Answers from the IPPF Peer Health Coaches
Q: I’ve heard of some success with tacrolimus ointment for BP — thoughts?
A: Some doctors report success with tacrolimus ointment for BP, that it can help limit the use of more potent topicals such as clobetasol, especially in atrophy-prone areas of skin (vulva/anal). However, also note its black box warning and side effect of malignancy risk. Albeit a controversial and by no means universally accepted risk, the FDA labeling remains. Discuss uses and side effects of this as compared to other options fully with your doctor.
Q: Which of the insurance companies cover newer biologic therapies and what can I do if mine insurance is resisting?
A: From what we know currently, although insurance formularies (list of covered drugs) change frequently, for IVIg; United Healthcare considers it experimental. If you are up for the fight, they will approve it on appeal. If prescribed, a Letter of Medical Necessity can be submitted for a special request, often granted. Blue Shield of CA considers it experimental as well. Some Medicare Part D plans will not cover at home. But Medicare will certainly cover it in the hospital. You can always call the IPPF and we can get you a referral to an insurance advocate if you are having trouble.
For Rituximab, most insurance companies will want justification, but most will cover in the end. Often what it takes is evidence in the form of scientific support — articles on research and treatment — soon data from the IPPF P-P Registry will likely provide evidence regarding its treatment benefit.
Q: I’m searching for a new calcium supplement and would appreciate your feedback. Due to having osteopenia, I am anxious to find a supplement that will be beneficial. Researching it online proved to be overwhelming. It seems like anyone and everyone are trying to sell the “best” supplement known to mankind. I want one that isn’t overly expensive, absorbable and possibly proven to promote bone strength and regrowth. All my docs recommended Fosamax, Actonel, Boniva and Citracal. I’d prefer not to go the Fosamax route.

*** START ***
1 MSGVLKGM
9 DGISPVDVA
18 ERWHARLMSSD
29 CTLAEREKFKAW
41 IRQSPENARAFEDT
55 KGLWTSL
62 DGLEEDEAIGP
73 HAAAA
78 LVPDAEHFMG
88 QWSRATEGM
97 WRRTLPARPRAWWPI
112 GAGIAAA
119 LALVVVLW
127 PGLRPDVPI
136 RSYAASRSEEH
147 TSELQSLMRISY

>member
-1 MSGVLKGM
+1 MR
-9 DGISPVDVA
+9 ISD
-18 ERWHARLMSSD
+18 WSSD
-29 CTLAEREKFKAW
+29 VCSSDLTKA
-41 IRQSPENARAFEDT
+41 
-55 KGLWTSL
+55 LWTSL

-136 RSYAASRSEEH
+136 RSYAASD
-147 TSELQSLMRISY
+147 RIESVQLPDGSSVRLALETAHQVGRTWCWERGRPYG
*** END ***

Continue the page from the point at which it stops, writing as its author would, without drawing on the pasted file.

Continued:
A1: I had been told to take Calcium by my doctor because I have some Osteoporosis, and I found the best has been by Vitamin World. They make their own vitamins. I get 500 mg, absorbable Calcium with Vit. D. 1000mg, and have to take each one with my three meals a day. At the IPPF Annual Meeting we were told that our bodies can only absorb 500mgs. at a time, which is why it is taken with the three meals, and my doctors say I am in great health. I also take omega-3 at two of those meals, since it’s important, too.
A2: I like the Country Life brand of liquid calcium/magnesium/vitamin D. It is more easily absorbed since it is in a liquid form. I was also able to purchase the mineral Strontium by Boiron while I was in France. We (IPPF members in the Forums and Discussion Group) had a discussion about this mineral and its improvement of bone density several months ago. The strontium should not be taken within 2 hours of taking calcium. There are many places that sell Boiron supplements, but I have not seen that their Strontium products are available in the US, but maybe online? I, too, would avoid the bisphosphonates (Fosamax, etc.) due to rare but potential side effects such as atrial fibrillation (which my mom developed while on Actonel), and the potential jaw bone problems. Since you do not yet have osteoporosis, I’d give the non-prescriptive route a try.
Keep in mind that every patient reacts to medications and other solutions differently. Most of this advice is from PERSONAL experience and may not be appropriate for you. Discuss all changes you make to your treatment plan with your doctor.
Q: What is the Health Management Program (HMP)?:
A: The IPPF’s Health Management Program is a voluntary program with no downside or cost. All the data collected is confidential. HMPs help patients achieve better health and quality of life by increasing knowledge and awareness about pemphigus and pemphigoid issues, practices, and new developments. HMP Coaches (Marc, Yvette, Susan and Sharon) will remind you to discuss certain issues with the doctor such as bone density, lab tests, and eye exams.
Most useful for those new to the complexity of these diseases, the program puts an experienced P/P patient in your “back pocket”, giving advice, perspective and questions to ask your doctor. Enrollment is simple. You will be contacted by a Peer Health Coach who can answer your questions and provide you with the Enrollment and Consent Form. After we receive your consent form, your Peer Health Coach will call or e-mail you to set up an appointment to complete our initial survey which should take approximately 30 minutes.For more information visit http://www.pemphigus.org/wordpress/get-support/hmp.
For those who are in good control and have a good understanding of P/P, you can give back to the IPPF and to those newly-diagnosed by participating in the Disease Registry. Also confidential, the data collected there illuminates areas of success (and lack) in treatment strategies and in fruitful areas of lab research. We need 1,000 patients to make statistically significant plans and there are just over 350 histories enrolled. Do make a difference for others even if you are feeling better at www.pemphigus.org/registry. This data will give researchers a better chance to find treatments with less negative impacts for generations to come, and ultimately help find a cure.